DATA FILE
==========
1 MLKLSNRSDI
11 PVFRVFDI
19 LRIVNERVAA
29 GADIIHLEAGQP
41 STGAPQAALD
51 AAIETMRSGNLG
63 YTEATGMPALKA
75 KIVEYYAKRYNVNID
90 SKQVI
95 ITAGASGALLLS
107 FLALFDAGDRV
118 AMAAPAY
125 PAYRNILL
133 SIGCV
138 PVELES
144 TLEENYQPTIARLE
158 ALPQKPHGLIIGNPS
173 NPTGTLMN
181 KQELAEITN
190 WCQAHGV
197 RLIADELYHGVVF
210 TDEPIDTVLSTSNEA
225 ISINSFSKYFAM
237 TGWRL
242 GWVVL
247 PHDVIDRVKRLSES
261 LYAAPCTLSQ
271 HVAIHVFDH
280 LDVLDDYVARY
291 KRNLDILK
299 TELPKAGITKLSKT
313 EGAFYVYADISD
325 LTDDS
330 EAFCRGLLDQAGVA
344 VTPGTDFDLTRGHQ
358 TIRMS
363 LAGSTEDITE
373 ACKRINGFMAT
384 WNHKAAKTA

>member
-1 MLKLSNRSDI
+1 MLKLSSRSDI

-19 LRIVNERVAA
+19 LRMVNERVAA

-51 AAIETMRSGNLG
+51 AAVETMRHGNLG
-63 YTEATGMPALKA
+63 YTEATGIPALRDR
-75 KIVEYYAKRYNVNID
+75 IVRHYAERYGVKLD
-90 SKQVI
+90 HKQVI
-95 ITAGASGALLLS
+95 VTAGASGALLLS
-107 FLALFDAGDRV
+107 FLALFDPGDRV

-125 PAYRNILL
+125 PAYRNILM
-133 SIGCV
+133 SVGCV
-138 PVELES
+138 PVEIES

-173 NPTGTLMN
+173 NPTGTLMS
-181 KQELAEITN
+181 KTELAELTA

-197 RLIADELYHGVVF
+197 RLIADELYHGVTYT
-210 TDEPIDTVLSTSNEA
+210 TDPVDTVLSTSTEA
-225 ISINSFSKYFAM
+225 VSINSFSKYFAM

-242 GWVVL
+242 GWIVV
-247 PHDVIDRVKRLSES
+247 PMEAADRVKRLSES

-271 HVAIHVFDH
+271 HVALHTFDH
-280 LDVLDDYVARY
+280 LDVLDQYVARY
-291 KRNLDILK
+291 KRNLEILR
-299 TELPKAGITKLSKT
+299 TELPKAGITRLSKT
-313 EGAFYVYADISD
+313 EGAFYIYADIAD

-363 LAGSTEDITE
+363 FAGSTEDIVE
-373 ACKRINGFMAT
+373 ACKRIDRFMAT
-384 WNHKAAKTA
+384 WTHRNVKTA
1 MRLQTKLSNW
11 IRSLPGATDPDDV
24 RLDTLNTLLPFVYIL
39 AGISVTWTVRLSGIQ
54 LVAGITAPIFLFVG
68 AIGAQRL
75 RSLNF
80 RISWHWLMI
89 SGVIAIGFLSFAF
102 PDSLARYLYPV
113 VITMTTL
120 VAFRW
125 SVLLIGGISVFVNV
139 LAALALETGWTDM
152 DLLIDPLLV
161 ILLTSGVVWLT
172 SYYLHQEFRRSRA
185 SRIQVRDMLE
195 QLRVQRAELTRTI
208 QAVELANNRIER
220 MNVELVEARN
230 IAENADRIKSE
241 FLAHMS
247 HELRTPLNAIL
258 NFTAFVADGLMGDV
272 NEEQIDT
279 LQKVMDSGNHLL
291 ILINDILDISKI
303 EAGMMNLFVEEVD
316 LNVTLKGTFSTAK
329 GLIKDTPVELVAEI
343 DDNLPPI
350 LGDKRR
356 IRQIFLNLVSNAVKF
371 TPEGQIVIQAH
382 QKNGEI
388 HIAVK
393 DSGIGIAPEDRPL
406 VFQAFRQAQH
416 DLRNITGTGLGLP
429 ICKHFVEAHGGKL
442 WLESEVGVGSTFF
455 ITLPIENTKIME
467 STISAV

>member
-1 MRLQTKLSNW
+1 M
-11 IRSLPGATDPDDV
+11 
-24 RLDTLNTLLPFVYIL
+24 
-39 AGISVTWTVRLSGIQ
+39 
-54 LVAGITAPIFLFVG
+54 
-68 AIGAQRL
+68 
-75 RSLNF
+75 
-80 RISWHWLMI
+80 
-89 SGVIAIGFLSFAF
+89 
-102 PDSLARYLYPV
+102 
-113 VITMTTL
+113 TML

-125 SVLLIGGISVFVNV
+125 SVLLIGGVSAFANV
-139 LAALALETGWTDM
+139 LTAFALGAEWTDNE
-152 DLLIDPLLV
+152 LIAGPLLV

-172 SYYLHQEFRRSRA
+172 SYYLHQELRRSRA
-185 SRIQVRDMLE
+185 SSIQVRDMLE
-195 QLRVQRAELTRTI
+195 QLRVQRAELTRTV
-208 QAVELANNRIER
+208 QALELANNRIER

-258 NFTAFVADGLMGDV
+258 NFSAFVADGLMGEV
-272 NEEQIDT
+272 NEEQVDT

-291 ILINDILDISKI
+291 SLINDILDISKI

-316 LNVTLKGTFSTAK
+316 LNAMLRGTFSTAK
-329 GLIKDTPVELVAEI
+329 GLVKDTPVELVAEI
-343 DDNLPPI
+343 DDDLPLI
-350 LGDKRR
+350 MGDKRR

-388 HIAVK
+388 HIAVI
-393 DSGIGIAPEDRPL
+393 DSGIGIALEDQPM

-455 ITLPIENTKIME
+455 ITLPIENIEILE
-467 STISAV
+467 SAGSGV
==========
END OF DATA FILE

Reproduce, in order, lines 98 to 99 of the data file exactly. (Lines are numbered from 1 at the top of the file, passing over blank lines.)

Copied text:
68 AIGAQRL
75 RSLNF